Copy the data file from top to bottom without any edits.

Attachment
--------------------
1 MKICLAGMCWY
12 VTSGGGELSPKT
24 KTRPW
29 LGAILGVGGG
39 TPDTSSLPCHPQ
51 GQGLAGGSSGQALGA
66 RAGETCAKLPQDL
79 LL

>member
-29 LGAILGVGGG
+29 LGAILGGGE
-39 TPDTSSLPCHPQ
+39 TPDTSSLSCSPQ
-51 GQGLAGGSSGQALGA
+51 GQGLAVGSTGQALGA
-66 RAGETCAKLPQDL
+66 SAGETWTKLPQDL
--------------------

1 MKICLAGMCWY
12 VTSGGGELSPKT
24 KTRPW
29 LGAILGVGGG
39 TPDTSSLPCHPQ
51 GQGLAGGSSGQALGA
66 RAGETCAKLPQDL
79 LL

>member
-29 LGAILGVGGG
+29 LGAILGGGE
-39 TPDTSSLPCHPQ
+39 TPDTSSLSCSPQ
-51 GQGLAGGSSGQALGA
+51 GQGLAVGSTGQALGA
-66 RAGETCAKLPQDL
+66 SAGETWTKLPQDL